This CMA-SAS #touchthefuture blog post takes a look at a question we received from a parent interested in our personalized online school: To ask your own question, click here to take this survey.
Marcus was a precocious child, even as a toddler. He put on shows to entertain the neighborhood kids. He was cast in child roles at the local repertoire theater and sang in summer stock musicals. By the time he was old enough for middle school, he put his 10-year old foot down. Marcus refused to go to junior high because he wanted to go into "show biz."
What was Marcus thinking?
Well, he had a taste of theater in some pretty good productions, as a matter of fact. And, public school was not engaging him anymore. He felt stuck in an unimaginative curriculum and culture. He felt older than his classmates, and he saw nothing in his future in the school system.
But, Marcus did not know what to do except put the ball in his parents' court. Decision-making was their job. And, he felt he knew what was best for him.
What did his parents think?
Marcus' mom and dad were confused and upset by his push back. They felt he had been heavily influenced by the theater people with whom he had worked. And, it is probably true that, in treating him like a "pro," the theater people had influenced him.
But, Marcus' parents were upset that they might have a "drop out" on their hands. In their minds, if he did not graduate from a traditional on site high school, he would not be college material.
What are their options?
Marcus' parents, like most folks, are old school about school in general. So much a part of the tradition, they just thought of education as a series of structured steps with diplomas at the end of each stage.
Part and parcel of that thinking is the assumption that school is a brick and mortar place with sequential core courses and required tests. It is a multiple choice, matching test world.
However, an increasing number of parents are recognizing the values and opportunities presented by online schools -- from kindergarten through high school.
What to do?
Marcus' mom found a book - Finding an Online High School: Your Guide to More Than 4,500 High School Courses Offered Over the Internet - and started her search. And, his dad focused on Virtual Schooling: A Guide to Optimizing Your Child's Education.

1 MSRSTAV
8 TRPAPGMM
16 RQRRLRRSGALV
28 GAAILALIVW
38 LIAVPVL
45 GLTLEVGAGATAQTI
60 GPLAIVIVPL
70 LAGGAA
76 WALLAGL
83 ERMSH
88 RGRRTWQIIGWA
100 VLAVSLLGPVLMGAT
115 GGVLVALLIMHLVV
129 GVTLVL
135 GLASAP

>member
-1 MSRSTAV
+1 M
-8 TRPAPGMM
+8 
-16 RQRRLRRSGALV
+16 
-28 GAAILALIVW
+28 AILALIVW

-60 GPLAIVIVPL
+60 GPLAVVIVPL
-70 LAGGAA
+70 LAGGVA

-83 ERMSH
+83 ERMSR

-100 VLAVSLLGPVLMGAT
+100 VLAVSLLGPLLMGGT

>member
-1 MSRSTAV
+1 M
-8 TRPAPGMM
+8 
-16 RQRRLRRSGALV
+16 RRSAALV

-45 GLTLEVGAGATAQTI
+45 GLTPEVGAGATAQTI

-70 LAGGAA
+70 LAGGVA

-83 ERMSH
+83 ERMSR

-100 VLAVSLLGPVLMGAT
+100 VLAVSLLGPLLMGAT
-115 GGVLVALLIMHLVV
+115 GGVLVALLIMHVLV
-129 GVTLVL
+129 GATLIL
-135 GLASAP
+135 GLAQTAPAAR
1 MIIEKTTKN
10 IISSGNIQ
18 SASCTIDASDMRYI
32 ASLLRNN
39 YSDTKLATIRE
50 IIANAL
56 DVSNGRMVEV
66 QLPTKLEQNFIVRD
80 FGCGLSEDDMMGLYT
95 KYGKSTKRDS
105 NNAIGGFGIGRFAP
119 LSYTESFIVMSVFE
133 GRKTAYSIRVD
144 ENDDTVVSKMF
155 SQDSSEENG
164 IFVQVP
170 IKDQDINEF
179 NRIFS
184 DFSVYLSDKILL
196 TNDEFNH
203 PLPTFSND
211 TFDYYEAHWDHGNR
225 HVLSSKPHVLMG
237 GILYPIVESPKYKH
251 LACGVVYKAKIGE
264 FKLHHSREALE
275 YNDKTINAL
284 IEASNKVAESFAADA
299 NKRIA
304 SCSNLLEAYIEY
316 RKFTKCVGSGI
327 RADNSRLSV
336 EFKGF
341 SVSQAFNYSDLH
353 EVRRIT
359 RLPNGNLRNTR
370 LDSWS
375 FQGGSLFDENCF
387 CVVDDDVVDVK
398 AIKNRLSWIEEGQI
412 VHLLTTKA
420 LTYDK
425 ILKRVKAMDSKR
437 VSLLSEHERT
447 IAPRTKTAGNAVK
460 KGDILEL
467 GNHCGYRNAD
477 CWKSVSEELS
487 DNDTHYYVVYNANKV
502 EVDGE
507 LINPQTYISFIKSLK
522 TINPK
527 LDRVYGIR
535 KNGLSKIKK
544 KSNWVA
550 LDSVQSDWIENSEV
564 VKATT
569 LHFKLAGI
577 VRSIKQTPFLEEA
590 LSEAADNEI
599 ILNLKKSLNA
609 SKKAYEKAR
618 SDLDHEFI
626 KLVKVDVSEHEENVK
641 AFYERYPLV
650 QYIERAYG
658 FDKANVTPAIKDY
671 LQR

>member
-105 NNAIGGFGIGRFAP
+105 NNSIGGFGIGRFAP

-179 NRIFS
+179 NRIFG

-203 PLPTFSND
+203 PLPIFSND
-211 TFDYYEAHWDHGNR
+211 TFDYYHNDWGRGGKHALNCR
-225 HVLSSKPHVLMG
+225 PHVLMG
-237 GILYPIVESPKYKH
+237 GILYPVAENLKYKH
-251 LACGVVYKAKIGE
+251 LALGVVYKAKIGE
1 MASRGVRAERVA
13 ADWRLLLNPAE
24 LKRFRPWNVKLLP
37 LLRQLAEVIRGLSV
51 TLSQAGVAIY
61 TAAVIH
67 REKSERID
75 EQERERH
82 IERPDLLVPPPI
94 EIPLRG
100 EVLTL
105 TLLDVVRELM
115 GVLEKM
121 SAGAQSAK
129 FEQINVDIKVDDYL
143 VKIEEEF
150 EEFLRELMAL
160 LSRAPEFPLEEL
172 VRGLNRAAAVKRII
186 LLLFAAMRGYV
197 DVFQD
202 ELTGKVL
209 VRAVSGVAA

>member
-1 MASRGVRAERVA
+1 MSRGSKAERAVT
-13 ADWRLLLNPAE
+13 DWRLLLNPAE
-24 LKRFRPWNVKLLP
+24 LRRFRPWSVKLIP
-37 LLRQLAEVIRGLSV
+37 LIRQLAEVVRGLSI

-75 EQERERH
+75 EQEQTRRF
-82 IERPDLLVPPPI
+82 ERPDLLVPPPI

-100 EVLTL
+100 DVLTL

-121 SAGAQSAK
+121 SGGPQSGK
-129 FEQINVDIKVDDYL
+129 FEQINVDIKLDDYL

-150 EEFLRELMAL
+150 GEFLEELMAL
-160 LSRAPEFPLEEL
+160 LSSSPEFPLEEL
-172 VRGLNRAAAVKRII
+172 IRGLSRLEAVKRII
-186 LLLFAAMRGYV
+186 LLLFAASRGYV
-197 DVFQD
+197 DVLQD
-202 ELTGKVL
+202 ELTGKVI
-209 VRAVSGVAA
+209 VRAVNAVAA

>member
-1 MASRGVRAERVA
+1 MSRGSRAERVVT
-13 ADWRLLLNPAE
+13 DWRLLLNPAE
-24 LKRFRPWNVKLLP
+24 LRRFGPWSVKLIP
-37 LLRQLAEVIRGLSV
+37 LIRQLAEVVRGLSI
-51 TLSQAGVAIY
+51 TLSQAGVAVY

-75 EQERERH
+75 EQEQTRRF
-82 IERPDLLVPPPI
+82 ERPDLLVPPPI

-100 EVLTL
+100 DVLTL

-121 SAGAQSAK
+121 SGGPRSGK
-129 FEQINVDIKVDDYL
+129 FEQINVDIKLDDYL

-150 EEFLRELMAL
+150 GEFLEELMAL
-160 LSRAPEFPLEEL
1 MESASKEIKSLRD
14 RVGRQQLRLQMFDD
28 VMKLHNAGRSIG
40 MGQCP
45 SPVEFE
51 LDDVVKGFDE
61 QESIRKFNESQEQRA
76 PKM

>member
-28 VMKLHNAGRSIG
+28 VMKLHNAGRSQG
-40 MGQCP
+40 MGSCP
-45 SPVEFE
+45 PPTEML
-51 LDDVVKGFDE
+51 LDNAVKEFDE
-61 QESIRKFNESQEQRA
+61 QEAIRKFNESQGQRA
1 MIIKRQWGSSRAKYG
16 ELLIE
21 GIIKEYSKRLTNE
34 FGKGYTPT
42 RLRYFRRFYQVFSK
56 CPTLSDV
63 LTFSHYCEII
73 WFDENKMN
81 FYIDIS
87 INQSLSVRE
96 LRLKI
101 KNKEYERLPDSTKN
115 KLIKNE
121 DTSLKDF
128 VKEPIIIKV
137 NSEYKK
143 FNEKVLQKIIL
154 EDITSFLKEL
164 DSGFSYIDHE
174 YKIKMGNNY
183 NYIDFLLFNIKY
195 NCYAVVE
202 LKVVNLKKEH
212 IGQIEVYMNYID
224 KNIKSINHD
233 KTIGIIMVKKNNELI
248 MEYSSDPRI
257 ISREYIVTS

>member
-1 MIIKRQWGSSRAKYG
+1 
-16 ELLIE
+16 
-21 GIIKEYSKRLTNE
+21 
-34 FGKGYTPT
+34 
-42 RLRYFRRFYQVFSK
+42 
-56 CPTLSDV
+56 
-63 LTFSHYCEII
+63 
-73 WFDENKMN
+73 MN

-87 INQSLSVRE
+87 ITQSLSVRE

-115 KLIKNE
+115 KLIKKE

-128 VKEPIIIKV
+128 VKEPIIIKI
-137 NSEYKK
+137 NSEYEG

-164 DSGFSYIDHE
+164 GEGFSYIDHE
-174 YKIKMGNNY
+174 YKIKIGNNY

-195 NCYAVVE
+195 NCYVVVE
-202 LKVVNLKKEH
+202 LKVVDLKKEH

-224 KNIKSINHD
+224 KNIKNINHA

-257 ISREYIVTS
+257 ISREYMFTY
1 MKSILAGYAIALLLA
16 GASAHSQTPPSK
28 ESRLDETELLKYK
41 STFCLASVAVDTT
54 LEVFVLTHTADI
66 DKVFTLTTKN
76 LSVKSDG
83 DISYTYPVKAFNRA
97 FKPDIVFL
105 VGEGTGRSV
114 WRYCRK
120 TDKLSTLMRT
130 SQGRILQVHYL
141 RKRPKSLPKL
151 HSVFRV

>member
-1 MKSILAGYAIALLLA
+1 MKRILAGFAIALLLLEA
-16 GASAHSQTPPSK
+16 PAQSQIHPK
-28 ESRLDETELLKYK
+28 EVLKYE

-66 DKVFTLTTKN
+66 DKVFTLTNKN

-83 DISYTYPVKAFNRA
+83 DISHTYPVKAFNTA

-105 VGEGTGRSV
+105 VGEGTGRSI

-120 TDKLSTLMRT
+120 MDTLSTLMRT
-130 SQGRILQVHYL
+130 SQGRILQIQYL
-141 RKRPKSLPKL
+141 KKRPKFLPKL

During family meetings, they agreed on the practical values in:
- Asynchronous instruction that allows students to work at their own pace.
- The ability to study anywhere at any time with internet access.
- A variety of classroom and curriculum options.
- The student engagement encouraged by virtual learning technology and resources.
So, they began their search with:
- How to Check Accreditation of an Online High School
- Compare NCAA accredited Online High School
- Compare NWAC accredited Online High School
Reading and online searches gave Marcus' parents confidence in their son's decision, and Marcus felt even more empowered. But, the first round of information did not answer all their questions.
They met with advisers at the repertoire theater where Marcus had worked. Those people convinced his parents of his talent and potential, and they described a program that would structure his theater development.
And they created a short list of online schools to pursue and contact in person. Marcus' parents are as demanding as he is, so they took their time and went as deep as they could into their questions and analysis.
Everyone is happy now. Marcus is completing his second year of middle school faster than he would at the local public school. His parents are happy with that and increasingly impressed by his show biz potential.
We'd love to hear your thoughts on this! So, go ahead and respond to this email.